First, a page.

Ife was beginning to ask questions, and her mother was impatient wondering why all the sudden questions. Ife would sit for long moments staring at nothing. She became quite friendly with her maternal uncle Sasaenia. His name struck her at first for it was not a common name, it meant ‘a rare person’. Yeye Agba said they had to give him that name as the priests had warned that they should treat him special even while she was pregnant. His father had been a feared and powerful medicine man but Uncle Sasa had simply refused to learn to be a herbalist nor medicine man nor learn anything else. He would roam the farm alone and would come home with animals he had killed. He intrigued Ife, she would sit with him some nights, ask him why grandmother tended to treat him like he was still a young boy. He gave her a smile and said it was because he was so sickly and was always have fainting spells. Ife was surprised, “Really Uncle, honest fainting spells or you were faking it to get out of going to the farm?” That made him laugh saying he could not very well remember as that was about sixty years or more ago he defended himself. There was a twinkle in his eyes and Ife suspected he would have faked some of those fainting spells.
Uncle Sasa as everyone tended to call him was what you might call a medicine man. He had an easy going nature to him and was always getting caught by the village security. He never could tell that it was time to go home he would say. Most nights the hunters’ gong will catch him hurrying home to beat the deadline. Sometime he would be caught and forced to ‘hawk’ bean cake at night.
Those nights Yeye Agba would rail at him as everyone heard him moving from street to street hawking bean cakes at midnight. Of course no one dared come out and the younger children will simply giggle. Mama will sigh and toss but Ife would listen to know how many minutes it took Uncle Sasa to come into their street. The next morning he would be tired sleeping from the stress, but he would be caught again a day or two later.
One such morning she tip toed into his room and asked him why he would not simply join in the watch and be done with hawking. He had smiled and said he had other functions he did for the village. Ife was puzzled and he smiled that he made the medicine that ensured protection from the witches who would be about at the same time too. Ife stared at him, “You mean real witches flying about Uncle Sasa?”
“Well you wouldn’t really see them with your normal eyes you know but they are around and sometimes are mean” he said.
“Really. Cool Uncle Sasa, tell me how do you know a person is a witch?”
“Well they look like one you know?”
“How does a witch look?”
“Hmm.. you know I never really gave that some thought because ..come to think of it they look normal, I guess you just know, I mean I just know when a witch passes by.”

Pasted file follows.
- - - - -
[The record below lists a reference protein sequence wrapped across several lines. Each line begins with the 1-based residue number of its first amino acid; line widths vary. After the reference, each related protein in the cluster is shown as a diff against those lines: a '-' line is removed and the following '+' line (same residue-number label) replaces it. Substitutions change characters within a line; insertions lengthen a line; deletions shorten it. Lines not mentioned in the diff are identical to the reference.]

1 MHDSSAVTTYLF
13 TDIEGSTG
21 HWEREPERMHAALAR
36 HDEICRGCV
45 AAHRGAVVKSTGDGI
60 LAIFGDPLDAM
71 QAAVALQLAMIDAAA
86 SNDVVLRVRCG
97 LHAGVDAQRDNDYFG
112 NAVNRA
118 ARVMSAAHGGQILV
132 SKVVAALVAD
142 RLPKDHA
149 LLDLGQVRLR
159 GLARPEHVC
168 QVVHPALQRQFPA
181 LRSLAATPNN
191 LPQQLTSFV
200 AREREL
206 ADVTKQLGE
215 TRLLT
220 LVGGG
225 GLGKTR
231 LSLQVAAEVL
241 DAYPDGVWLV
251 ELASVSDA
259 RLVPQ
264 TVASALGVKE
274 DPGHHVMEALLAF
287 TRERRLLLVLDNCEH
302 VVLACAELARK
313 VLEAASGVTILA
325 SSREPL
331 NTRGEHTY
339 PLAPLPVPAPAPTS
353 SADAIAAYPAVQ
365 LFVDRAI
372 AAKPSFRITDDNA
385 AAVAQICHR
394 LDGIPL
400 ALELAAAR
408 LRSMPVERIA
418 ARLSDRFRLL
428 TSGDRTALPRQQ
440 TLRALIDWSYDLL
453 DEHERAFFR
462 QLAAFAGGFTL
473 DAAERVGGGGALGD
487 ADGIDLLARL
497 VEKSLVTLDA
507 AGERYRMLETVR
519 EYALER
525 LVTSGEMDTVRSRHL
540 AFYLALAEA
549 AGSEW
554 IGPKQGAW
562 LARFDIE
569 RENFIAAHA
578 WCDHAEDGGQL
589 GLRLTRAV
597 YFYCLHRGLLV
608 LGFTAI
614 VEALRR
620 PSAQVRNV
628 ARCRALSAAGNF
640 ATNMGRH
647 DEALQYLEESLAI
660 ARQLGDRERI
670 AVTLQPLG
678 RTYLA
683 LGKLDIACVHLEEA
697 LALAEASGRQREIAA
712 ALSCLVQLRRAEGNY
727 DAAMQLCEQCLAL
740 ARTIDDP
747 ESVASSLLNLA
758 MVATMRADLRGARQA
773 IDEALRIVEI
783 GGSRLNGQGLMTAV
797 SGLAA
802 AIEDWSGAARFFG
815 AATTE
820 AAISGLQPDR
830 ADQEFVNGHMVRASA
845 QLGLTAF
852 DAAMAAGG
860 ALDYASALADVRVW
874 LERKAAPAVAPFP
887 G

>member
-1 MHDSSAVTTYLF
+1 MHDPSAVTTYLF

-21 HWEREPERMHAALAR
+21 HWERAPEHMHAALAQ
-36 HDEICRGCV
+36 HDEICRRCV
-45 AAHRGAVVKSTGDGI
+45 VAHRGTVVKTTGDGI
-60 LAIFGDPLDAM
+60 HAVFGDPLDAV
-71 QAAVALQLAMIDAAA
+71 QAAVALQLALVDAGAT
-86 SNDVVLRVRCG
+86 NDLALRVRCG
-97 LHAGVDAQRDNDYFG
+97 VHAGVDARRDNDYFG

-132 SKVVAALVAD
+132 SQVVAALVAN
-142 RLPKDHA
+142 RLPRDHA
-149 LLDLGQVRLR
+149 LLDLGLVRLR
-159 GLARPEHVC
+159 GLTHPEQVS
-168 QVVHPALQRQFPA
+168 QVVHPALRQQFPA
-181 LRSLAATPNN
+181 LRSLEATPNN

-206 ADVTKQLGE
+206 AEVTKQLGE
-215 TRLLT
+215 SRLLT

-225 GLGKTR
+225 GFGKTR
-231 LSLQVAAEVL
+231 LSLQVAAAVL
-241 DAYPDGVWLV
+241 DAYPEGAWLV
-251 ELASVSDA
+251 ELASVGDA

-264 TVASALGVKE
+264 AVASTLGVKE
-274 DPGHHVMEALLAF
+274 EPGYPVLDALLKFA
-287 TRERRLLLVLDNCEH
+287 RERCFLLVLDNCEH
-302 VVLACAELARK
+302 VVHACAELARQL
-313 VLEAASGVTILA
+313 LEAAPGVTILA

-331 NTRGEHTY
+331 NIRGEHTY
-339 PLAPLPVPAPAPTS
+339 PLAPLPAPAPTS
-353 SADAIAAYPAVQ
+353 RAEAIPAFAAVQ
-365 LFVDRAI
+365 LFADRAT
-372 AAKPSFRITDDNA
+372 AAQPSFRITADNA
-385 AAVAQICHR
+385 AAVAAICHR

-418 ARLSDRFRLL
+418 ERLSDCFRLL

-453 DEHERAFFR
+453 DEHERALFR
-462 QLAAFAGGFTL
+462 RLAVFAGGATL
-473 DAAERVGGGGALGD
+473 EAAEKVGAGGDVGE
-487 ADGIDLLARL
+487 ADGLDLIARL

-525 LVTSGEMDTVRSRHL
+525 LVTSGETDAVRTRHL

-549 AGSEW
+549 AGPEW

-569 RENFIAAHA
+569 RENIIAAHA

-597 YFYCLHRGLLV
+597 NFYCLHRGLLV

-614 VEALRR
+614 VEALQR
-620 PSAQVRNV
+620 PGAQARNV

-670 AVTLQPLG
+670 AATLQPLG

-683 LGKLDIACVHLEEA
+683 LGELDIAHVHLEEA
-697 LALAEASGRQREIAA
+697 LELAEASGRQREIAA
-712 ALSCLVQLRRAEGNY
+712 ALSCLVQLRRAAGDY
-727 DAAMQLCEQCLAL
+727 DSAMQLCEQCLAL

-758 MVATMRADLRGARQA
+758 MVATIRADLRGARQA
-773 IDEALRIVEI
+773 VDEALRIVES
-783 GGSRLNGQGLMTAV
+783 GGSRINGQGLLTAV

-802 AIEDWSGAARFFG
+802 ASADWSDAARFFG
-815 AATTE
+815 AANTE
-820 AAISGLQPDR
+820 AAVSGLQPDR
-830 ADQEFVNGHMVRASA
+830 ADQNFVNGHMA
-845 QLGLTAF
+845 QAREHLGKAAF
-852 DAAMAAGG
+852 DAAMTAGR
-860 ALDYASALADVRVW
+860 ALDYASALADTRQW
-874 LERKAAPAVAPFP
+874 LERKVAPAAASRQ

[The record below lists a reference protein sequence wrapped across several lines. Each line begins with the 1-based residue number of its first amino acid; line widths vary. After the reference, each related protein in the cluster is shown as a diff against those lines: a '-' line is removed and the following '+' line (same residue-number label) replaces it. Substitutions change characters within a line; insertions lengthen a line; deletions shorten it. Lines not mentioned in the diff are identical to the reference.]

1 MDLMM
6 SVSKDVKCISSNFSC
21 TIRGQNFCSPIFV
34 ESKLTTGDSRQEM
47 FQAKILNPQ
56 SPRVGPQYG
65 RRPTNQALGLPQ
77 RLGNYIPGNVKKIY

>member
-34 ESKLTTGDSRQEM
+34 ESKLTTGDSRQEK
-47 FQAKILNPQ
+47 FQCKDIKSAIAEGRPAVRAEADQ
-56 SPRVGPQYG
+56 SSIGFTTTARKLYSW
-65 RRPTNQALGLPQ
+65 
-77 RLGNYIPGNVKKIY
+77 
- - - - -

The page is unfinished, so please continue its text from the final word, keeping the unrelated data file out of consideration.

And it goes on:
“Exactly, sometimes they have bad colours right?” Ife was excited that there was somebody who just knew things like her. She felt she was not strange after all. Of course it was a normal thing to see strange people and know immediately they were bad or good she told her uncle about the colours. He said he never saw any colour but listened in amazement as Ife explained about the Misty ones, what they looked like and how they were of different sizes and shapes.
“You know Uncle Sasa, they are always with us and then there is the same copy as you that outlines you sometimes up in your head, just a copy of you only it looks better sometimes than you on the ground”
“You mean my shadow? Everyone has a shadow Ife.”
“Yes I know of shadows that is the earth copy of you, Uncle, but I am talking about the one that is the real you up in white shadow just off your shoulder level, I call it misty because they look sometimes like the misty ones only misty ones are sometimes shot through with light” Ife was impatient. Her uncle shook his head and sighed saying maybe his sight was bad but he really could only identify the simple shadow. Ife sighed suddenly feeling alone again. For a few seconds she had felt relieved that she was not odd. She had learnt to keep her counsel. Her father had watched her keenly for a few weeks but nothing else had happened. Ife knew she was under watch too by her mother. She guessed her father had told her what happened in the city so she waited hoping her mother will talk to her but nothing had happened.
The prophet had been extra friendly asking her to come to church. Ife remembering what had happened the last time simply smiled and said she was busy with homework she had brought from school. He had laughed and said she was special and he would give her a special place in the church if she changed her mind.
Not frigging likely in your church, and be treated like some tourist attraction.
Ife had smiled and promised to come but managed to be too tired every Sunday morning. Her mother suspected she was avoiding coming to church and sighed. Ife knew she could make her mother happy if she attended church but she had the sneaking feeling that she was going to be used in a way that would make things look bad. She also didn’t feel she liked the idea of her mother’s church.